A dozen years ago, I was a Latin teacher at a small independent primary school in London. I used the Cambridge Latin Course, supplemented by my own worksheets. The Cambridge Latin Course was excellent, but suited to children older than those eight to ten, the ages of my pupils. I wish now that I'd had a course like the popular Minimus. But by the time Minimus series came out, I had left teaching to become an author. I finally got around to reading the first Minimus textbook last week... and I loved it! I emailed Barbara Bell - the creator - to compliment her, and as a result we agreed to meet for lunch in the Court Restaurant of the British Museum.
It is a lovely fluffy spring day in London. I am a little early for my appointment with Barbara so I make our reservations and then go for a walk up to Waterstones on Gower Street. In the children's book section I notice a man looking at one of my books. 'I wrote those books,' I say, 'and if you'll buy one of them, I'll sign it!'
'Thank you,' he says, smiling, 'but I think my children already have them all.'
I notice he is with a girl and a boy. Although I am not a natural saleswoman, my retail instincts kick in. 'Do you have the Roman Mysteries Travel Guide?' I ask, pulling that book off the shelf and holding it up. 'Or Trimalchio's Feast and other Mini-mysteries?' I hold up this book, too.
The girl and the boy shake their heads. In the end I sign Trimalchio's Feast to 'Tim' and Travels with Flavia Gemina to 'Alice'. That makes me very happy.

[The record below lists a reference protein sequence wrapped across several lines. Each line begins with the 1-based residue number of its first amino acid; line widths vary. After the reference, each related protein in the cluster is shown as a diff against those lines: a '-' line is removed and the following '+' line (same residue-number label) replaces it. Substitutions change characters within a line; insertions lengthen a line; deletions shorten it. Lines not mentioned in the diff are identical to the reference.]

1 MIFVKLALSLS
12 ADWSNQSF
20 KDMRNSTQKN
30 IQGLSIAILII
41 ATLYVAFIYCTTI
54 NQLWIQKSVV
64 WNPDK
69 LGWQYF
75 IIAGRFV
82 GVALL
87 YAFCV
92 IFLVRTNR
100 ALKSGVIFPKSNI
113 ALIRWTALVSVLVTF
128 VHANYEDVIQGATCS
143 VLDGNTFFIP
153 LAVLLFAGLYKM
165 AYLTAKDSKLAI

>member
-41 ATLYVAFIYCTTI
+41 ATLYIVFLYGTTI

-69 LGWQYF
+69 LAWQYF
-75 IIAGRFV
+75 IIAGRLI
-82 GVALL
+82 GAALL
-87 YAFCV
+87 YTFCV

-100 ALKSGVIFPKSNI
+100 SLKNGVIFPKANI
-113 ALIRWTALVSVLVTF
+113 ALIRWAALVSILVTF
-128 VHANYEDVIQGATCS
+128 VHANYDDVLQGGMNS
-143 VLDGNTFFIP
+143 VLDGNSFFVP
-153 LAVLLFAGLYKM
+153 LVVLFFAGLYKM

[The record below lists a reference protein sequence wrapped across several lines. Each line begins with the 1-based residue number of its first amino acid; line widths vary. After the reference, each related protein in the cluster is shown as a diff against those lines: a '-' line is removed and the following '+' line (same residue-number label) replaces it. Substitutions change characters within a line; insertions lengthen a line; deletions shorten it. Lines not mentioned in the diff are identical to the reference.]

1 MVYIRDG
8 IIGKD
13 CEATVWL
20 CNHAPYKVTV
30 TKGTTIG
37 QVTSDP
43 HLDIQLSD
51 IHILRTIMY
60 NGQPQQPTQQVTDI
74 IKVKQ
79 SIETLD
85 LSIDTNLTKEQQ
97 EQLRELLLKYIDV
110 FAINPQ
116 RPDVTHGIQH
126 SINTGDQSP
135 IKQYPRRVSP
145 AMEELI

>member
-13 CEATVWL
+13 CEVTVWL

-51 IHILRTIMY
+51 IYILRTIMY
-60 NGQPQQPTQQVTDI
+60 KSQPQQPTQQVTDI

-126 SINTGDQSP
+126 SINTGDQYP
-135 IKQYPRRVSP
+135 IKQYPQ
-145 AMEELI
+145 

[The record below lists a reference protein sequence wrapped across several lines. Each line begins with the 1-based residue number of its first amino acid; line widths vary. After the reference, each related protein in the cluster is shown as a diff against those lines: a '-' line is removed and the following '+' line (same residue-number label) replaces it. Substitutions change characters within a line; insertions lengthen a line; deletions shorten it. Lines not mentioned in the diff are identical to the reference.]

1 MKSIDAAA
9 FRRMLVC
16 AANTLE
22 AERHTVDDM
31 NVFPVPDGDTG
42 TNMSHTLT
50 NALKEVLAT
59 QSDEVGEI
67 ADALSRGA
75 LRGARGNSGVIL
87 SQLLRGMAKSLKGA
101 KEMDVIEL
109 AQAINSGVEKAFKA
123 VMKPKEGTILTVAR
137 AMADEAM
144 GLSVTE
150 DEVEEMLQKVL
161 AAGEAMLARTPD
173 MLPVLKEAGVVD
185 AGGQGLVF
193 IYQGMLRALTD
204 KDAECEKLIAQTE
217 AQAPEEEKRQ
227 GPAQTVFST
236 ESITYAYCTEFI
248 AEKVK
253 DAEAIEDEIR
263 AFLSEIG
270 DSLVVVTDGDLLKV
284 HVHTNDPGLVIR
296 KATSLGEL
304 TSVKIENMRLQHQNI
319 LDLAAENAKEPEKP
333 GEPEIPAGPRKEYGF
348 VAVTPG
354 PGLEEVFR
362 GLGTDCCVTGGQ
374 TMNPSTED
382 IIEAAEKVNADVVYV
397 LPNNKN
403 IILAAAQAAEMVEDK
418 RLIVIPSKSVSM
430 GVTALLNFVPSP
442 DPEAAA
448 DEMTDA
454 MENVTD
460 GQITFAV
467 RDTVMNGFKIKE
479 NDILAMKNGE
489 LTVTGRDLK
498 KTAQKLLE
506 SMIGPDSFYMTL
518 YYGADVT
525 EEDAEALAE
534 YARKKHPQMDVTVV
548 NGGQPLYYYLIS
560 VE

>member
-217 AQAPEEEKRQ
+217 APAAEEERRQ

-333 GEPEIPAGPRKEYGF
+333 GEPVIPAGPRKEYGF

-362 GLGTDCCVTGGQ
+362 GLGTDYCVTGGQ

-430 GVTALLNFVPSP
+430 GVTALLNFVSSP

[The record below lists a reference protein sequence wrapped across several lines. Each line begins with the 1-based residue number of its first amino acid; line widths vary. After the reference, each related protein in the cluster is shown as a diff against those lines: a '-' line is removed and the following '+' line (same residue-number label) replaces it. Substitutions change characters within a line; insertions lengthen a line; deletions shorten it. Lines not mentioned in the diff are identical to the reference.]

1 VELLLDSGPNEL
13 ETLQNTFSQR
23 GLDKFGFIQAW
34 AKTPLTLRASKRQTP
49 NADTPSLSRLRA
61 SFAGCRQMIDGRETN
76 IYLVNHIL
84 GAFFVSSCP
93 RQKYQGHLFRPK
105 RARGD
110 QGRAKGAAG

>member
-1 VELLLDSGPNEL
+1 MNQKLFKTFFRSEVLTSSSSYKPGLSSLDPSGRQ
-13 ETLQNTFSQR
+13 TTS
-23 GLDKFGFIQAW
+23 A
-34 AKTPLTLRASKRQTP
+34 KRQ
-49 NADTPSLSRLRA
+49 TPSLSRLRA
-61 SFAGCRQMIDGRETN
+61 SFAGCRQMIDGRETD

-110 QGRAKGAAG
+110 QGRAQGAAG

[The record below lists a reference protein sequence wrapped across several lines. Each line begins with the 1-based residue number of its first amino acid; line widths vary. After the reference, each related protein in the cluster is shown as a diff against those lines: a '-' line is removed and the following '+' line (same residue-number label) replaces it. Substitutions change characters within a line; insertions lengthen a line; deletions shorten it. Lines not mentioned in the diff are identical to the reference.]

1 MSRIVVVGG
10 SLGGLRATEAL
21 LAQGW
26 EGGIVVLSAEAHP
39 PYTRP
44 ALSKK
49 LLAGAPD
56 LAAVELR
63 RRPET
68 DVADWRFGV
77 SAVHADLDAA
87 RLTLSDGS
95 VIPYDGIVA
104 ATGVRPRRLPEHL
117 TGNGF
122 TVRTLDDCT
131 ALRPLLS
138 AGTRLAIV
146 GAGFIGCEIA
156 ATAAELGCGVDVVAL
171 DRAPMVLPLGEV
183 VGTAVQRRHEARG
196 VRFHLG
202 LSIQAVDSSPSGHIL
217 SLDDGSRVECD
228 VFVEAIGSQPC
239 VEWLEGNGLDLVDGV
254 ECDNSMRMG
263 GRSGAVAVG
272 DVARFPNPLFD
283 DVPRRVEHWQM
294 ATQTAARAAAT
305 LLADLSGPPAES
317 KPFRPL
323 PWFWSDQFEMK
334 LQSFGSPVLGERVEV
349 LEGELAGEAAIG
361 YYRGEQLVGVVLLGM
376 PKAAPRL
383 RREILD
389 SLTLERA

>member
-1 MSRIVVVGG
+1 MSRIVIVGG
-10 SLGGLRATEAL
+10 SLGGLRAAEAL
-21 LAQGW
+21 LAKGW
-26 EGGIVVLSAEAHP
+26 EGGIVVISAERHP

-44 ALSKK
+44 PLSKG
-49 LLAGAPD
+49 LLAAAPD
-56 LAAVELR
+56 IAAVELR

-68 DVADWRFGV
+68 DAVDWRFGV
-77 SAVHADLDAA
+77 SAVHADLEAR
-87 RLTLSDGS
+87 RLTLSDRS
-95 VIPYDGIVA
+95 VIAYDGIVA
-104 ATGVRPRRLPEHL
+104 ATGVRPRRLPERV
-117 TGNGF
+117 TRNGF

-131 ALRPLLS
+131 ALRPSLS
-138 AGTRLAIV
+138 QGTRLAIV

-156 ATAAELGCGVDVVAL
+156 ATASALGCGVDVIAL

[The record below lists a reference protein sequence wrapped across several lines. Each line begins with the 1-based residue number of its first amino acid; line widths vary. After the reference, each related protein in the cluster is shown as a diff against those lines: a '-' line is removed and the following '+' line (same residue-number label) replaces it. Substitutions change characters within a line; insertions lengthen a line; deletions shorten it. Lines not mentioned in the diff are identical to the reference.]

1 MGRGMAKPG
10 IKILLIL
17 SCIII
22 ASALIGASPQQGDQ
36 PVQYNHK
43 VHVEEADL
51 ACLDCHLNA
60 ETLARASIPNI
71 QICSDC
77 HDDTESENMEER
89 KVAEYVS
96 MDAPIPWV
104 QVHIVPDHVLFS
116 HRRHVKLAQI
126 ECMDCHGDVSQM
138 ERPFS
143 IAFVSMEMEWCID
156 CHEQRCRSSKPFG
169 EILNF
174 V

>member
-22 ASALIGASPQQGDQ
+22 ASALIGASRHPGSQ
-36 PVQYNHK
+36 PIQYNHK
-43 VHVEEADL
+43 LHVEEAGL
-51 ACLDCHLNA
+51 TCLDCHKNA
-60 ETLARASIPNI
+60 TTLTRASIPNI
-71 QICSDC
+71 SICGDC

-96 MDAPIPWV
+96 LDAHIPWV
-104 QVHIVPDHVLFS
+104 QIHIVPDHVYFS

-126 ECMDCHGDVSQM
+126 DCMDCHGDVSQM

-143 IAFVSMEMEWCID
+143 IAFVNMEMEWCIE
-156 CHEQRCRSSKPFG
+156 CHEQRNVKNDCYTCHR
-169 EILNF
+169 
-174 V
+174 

I walk to the British Museum and wait under the statue of the naked guy on the horse. I am reading Percy Jackson and The Sword of Hades, a world book day book. It's OK, but I'm not a huge fan of fantasy... I like the Groovy Greeks on the back though!
Barbara arrives exactly on time. She looks very elegant with stylishly cut hair and lavender outfit. She has to look nice; she is going to City Hall to meet the mayor Boris Johnson, and other Classicists, to talk about bringing the classics to inner city schools. Everybody knows our mayor is a Classicist. Yay! I hand her a signed first edition of The Slave-girl from Jerusalem to give to him. Why that particular book? Because it has lots about Roman oratory, and Boris loves oratory.
I give Barbara a signed first-edition of The Sirens of Surrentum because it is the most 'grown-up' and romantic. It turns out she loves Sorrento as much as I do and is going there in a few days! Here are some other things we have in common.
1. We both adore Italy and especially Sorrento
2. We both have a character named Flavia
3. We have both been to the Villa of Pollius Felix more than once
4. We both love the Latin language, and especially Virgil
5. We both have books set in Vindolanda...
(or at any rate she does now and I soon will!)
As we wait for our tuna steak to come, Barbara gives me some adorable Minimus Mini Stories, and then tells me some exciting news: the sales of Minimus textbooks have just passed 100,000!
We almost order champagne to celebrate, but then don't. Barbara needs a clear head for the mayor's important meeting!
Go Barbara! Go Boris! Go Classics in inner city schools! And Vivat Minimus! (Long live Minimus!)
For more info about the mouse that made Latin cool, go to http://www.minimus.com
And you might like to know that Minimus - I mean Barbara - always stays at the beautiful Hotel del Mare in Marina Grande. It has stunning views across the Bay of Naples to Vesuvius and is close to the Villa of Pollius Felix. I'm certainly going to stay there next time I visit Sorrento. Maybe I'll see you there!